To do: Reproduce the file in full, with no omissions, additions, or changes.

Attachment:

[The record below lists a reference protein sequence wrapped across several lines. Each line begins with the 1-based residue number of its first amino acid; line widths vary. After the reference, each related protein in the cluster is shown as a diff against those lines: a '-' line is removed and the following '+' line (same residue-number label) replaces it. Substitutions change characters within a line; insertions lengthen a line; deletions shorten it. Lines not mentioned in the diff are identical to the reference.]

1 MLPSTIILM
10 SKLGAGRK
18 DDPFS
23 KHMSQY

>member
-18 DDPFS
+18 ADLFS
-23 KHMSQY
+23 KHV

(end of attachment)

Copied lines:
[The record below lists a reference protein sequence wrapped across several lines. Each line begins with the 1-based residue number of its first amino acid; line widths vary. After the reference, each related protein in the cluster is shown as a diff against those lines: a '-' line is removed and the following '+' line (same residue-number label) replaces it. Substitutions change characters within a line; insertions lengthen a line; deletions shorten it. Lines not mentioned in the diff are identical to the reference.]

1 MLPSTIILM
10 SKLGAGRK
18 DDPFS
23 KHMSQY

>member
-18 DDPFS
+18 ADLFS
-23 KHMSQY
+23 KHV